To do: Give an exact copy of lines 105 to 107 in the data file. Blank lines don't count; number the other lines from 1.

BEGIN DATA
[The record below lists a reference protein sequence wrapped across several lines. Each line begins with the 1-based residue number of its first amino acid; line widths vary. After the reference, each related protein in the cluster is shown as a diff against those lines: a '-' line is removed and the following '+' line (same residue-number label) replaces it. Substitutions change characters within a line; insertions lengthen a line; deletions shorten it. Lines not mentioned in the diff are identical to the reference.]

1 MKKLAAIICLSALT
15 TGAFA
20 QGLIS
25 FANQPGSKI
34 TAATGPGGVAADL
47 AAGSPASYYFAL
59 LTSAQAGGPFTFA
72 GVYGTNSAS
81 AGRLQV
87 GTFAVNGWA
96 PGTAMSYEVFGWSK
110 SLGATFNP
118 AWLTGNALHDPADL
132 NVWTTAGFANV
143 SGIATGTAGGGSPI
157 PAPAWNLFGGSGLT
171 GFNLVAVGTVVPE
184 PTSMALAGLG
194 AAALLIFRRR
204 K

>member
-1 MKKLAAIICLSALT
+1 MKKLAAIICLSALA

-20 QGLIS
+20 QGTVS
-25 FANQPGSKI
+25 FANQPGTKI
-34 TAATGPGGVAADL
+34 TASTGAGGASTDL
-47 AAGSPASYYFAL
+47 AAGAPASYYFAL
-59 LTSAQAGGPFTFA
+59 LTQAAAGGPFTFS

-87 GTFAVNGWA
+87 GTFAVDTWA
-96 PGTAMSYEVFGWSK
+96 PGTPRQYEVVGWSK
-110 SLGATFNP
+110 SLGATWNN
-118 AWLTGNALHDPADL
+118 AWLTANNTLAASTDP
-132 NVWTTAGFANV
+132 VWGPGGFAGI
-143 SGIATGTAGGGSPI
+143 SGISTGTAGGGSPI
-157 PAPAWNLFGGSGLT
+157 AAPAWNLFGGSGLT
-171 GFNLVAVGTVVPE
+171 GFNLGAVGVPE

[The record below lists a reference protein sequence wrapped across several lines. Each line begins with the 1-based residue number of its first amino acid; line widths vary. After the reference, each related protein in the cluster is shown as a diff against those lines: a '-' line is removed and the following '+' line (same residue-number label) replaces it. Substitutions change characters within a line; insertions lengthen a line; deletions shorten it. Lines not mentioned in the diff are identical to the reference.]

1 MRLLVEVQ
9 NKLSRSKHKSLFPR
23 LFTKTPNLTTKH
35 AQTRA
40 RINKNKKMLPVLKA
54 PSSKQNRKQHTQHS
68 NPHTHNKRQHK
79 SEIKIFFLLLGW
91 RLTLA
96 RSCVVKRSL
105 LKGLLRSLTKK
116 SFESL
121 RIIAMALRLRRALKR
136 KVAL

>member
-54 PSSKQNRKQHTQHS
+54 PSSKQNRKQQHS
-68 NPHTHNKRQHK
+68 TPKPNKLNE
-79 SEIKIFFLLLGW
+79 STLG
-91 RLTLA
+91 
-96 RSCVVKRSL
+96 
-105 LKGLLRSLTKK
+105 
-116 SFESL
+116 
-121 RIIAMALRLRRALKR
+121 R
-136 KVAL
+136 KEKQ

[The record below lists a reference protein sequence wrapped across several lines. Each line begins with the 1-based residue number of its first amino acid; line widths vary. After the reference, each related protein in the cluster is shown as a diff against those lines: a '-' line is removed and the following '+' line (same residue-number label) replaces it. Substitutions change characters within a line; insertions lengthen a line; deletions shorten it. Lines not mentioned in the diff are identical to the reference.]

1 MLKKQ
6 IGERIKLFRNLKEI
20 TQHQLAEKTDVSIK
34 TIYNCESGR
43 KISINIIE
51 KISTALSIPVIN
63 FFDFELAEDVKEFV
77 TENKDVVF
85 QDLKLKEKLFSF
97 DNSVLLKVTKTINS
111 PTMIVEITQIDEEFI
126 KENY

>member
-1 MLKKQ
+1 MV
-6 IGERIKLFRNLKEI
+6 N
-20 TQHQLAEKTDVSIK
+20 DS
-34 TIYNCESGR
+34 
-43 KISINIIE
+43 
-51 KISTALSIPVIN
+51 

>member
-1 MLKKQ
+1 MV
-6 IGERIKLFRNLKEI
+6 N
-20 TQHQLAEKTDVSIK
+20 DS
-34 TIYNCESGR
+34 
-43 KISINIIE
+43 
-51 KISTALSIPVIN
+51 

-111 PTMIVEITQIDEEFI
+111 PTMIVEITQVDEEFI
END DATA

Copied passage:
-34 TIYNCESGR
+34 
-43 KISINIIE